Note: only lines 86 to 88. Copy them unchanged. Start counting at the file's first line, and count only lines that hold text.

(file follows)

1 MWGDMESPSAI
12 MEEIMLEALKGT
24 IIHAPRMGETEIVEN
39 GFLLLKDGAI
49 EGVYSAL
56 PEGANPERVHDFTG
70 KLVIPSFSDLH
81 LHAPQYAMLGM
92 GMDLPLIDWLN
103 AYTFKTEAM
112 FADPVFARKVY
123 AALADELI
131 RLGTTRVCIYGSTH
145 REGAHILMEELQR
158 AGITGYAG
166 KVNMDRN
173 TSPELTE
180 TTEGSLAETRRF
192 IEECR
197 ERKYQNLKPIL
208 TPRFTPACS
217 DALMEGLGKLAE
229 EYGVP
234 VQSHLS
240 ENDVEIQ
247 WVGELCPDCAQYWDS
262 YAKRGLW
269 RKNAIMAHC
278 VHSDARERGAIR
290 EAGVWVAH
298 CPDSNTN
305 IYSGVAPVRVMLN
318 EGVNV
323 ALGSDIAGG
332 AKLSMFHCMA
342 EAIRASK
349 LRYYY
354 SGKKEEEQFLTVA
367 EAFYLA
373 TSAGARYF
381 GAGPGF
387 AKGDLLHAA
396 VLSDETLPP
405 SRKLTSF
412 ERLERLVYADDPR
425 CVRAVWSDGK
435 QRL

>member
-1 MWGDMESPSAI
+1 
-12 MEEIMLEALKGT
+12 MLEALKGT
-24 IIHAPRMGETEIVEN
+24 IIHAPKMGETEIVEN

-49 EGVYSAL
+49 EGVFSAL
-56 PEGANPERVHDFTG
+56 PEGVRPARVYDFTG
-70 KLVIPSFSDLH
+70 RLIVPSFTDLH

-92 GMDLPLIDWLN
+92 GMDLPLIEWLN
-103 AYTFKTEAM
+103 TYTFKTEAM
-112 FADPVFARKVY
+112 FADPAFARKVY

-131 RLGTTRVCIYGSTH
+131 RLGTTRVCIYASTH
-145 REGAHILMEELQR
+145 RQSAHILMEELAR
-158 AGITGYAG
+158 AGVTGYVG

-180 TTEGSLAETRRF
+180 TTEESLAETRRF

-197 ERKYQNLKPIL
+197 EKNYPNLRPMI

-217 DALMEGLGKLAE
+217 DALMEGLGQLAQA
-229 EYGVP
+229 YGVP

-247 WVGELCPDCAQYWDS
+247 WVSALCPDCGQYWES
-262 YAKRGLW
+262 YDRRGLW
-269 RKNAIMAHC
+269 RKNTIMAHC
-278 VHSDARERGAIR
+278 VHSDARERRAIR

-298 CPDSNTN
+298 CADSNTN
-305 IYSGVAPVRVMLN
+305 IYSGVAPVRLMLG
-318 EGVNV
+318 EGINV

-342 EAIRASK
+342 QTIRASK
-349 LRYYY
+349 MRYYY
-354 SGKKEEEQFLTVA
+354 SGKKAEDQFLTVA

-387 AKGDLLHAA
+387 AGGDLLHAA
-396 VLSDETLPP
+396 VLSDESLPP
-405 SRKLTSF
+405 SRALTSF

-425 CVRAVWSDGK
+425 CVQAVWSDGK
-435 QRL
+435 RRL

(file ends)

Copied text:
+269 RKNTIMAHC
-278 VHSDARERGAIR
+278 VHSDARERRAIR